Weaponised uranium and adverse health outcomes in iraq: A systematic review

Shelby Surdyk, Moustapha Itani, Mais Al-Lobaidy, Lara A. Kahale, Aida Farha, Omar Dewachi, Elie A. Akl, Rima R. Habib

Research output: Contribution to journalArticlepeer-review

3 Scopus citations


Background The US military first deployed depleted uranium (DU) weapons in Iraq during the Gulf War in 1990 and in the 2003 invasion of Iraq. Research into the health impacts of DU has been mired in debate and controversy. Research funded by the US government has denied the health risks posed by DU to the Iraqi population, while opponents have claimed that DU is responsible for increased rates of birth defects and cancers in Iraq. Others assert that the public health impacts of DU weapons remain uncertain. This systematic review identified, appraised and synthesised all human observational studies assessing adverse health outcomes associated with DU exposure among the Iraqi population. To our knowledge, no systematic review has been conducted on the topic previously. Methods We searched 11 electronic databases for human observational studies published between 1990 and 2020 that measured association between exposure to weaponised uranium and health outcomes (including cancer, birth defects, immune system function and mortality) among the Iraqi population. We assessed risk of bias using the Navigation Guide's risk of bias tool and rated certainty of the evidence using the Grading of Recommendations, Assessment, Development and Evaluations approach (PROSPERO: CRD42018108225). Results Our searches identified 2601 records, of which 28 met our inclusion criteria. We identified five additional eligible reports from other sources. Two articles reported the results of multiple relevant studies; our final set included 33 articles reporting on 36 eligible studies. Most studies (n=30, 83%) reported a positive association between uranium exposure and adverse health outcomes. However, we found that the reviewed body of evidence suffers from a high risk of bias. Conclusion The available evidence suggests possible associations between exposure to depleted uranium and adverse health outcomes among the Iraqi population. More primary research and the release of missing data are needed to design meaningful health and policy interventions in Iraq.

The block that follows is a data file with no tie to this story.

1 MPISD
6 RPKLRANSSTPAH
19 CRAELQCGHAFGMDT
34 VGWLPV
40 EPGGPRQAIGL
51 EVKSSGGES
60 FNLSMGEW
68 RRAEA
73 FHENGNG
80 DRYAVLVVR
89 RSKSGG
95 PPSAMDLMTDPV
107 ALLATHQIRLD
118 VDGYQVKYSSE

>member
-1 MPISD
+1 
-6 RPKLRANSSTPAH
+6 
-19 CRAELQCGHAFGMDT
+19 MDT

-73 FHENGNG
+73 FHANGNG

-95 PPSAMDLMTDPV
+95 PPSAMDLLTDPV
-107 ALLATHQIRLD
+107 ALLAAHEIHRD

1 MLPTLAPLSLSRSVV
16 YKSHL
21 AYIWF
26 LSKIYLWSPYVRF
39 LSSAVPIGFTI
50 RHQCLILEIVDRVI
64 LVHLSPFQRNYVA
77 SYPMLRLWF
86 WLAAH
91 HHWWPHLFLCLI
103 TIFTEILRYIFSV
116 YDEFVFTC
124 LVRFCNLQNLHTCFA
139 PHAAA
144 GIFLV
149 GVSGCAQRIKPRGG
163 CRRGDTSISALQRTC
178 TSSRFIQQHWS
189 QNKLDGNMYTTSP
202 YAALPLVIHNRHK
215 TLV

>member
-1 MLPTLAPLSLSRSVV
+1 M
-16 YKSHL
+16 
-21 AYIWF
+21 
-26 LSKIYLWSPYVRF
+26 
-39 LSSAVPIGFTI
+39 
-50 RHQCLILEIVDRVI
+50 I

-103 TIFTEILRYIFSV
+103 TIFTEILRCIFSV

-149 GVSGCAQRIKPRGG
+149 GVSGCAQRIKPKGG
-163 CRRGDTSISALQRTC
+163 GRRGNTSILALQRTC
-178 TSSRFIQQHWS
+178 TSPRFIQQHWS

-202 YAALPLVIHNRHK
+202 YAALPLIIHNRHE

Original languageEnglish (US)
Article numbere004166
JournalBMJ Global Health
Issue number2
StatePublished - Feb 22 2021

All Science Journal Classification (ASJC) codes

  • Health Policy
  • Public Health, Environmental and Occupational Health


  • Cancer
  • Environmental health
  • Public health
  • Systematic review


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